Sad times indeed. We were taught to set time aside for any get-togethers, to listen attentively to what’s being shared, and look that person in the eye, not allow your eyes to be wandering all over the place. And, if the person is offering to do something, or has a good idea, one that’s not great, pastors especially should not put them down but suggest that all involved should pray about it, consider it, and talk further. Or if they have to knock it back, to explain gently and meaningfully why the idea isn’t a good one. In other words, do not slam the person and their suggestion. This too is an aspect of purposeful conversation and meaningful friendship.

Everyone ought to ensure that friendships are solid! That we determine they will be so, that they are long-lasting over many years and that they are purposeful – that they are meaningful, a blessing to friends and even strangers. Such an attitude is God-like, strong and effective. Then we can have a relaxing time together, catch up, share, enjoy the friendship (maybe make a new one) and be a blessing. It also ensures that blessings come our way too… that old saying ‘What goes around, comes around.’ Not that we want to do something just to get a reward!

Most importantly many times such genuine friendship helps grow other Christians in their faith and in life experiences – and the church grows!

Had an email from a good friend this morning which spoke of this very thing: ‘Robert, and Maureen, my friends… I thank you so much. I value our close Christian love for each other, which goes back such a long way.’ And this from a guy who immediately drove many kilometres out of his way last year to face-to-face encourage me (Robert) on hearing I was to have a heart operation!

Different translations of Acts 2:42 bring out the welcomed thought of determined togetherness, unity, joy. The ISV reads, ‘United in purpose, they went to the temple every day, ate at each other’s homes, and shared their food with glad and humble hearts.’ Message Bible says: ‘They followed a daily discipline of worship in the temple followed by meals at home, every meal a celebration, exuberant and joyful.’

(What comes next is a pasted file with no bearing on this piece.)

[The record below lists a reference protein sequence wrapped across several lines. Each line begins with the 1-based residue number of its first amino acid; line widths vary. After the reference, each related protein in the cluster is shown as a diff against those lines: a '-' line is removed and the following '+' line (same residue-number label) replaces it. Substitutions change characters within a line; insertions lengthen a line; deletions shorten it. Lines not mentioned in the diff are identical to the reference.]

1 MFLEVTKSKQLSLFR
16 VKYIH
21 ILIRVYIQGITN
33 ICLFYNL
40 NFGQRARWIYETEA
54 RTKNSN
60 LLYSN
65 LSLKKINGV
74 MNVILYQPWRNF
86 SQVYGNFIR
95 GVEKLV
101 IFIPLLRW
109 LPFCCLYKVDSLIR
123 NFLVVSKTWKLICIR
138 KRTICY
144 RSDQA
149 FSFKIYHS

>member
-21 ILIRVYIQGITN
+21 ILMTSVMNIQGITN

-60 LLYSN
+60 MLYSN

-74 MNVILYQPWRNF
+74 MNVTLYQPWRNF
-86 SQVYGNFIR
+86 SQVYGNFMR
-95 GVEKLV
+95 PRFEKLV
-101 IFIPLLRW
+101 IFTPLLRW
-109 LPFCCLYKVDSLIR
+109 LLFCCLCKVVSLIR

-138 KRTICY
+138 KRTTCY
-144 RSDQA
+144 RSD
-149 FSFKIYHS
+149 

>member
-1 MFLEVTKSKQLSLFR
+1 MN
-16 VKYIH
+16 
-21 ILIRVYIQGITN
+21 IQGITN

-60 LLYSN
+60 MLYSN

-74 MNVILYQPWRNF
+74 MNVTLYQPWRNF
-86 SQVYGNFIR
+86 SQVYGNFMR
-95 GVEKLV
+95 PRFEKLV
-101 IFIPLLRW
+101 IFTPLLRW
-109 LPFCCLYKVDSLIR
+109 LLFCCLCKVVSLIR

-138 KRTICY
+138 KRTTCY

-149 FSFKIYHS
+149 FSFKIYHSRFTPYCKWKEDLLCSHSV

Now we don’t mean to read something into this scripture that’s not there! That there’s a heavy church rule that we must share actual meals together! No. Those early Christians were spiritually hungry – to worship God together, feast on the teachings of Christ and the apostles, and also to meet regularly and purposely in homes to share the Lord’s Supper together.

Here’s the point … there was an exuberant sense of joy at being together. Surely we can have this attitude when we link together with someone. That we be determined to joyfully, readily keep the appointment and make it meaningful, purposeful. We can also take advantage of chance meetings and display friendship, maybe even make a new friend.

Heard today of someone who visited a certain ‘big church’ last Sunday night and no one came near him as he sat all alone in an empty row. Afterwards during what was supposed to ‘fellowship time, good opportunity to meet someone’ he was again left alone as he partook of the supper! This is not the first time we’ve heard such stories from lonely needy people visiting so-called friendly ‘we’re here for you churches’! As we’ve said above – sad times!

Muhammad Ali said: ‘If you haven’t learned the meaning of friendship, you really haven’t learned anything.’

True! Real friends accept us, blemishes, warts and all. Jesus does! They’re there for us… they go out of their way to make new friendships, lasting ones, to help us. A wise leader once wrote, ‘A sweet friendship refreshes the soul’ (Prov. 27:9).

Check the meaning of friendship in a dictionary and among the various explanations, you’ll also find ‘a warm and kind feeling or attitude.’ Meaningful Christianity is all about attitude.



Check the meaning of friendship in a dictionary and among the various explanations, you’ll also find ‘a warm and kind feeling or attitude.’ Meaningful Christianity is all about attitude.

Here’s a final thought (Maybe we’re coining it!): ‘Want to know what real friendship is all about? Mess things up good and proper, then see who’s really still there for you!’

Let’s display the right attitude to all!


(Scripture emphases ours)


  1. Another great post (Not written from my phone!)
    I turned my phone off the other afternoon for a few hours. At first: Weird, then relaxing. Might do it more often as a ‘detox!’

    Good topic to be talking about, thanks for sharing, guys. 🙂

  2. PS. I love the words of my grandmother (which she no doubt heard from perhaps her mum) on friendship. So simple, and yet convicts me all the time! ‘To have a friend, you have to be a friend.’ True!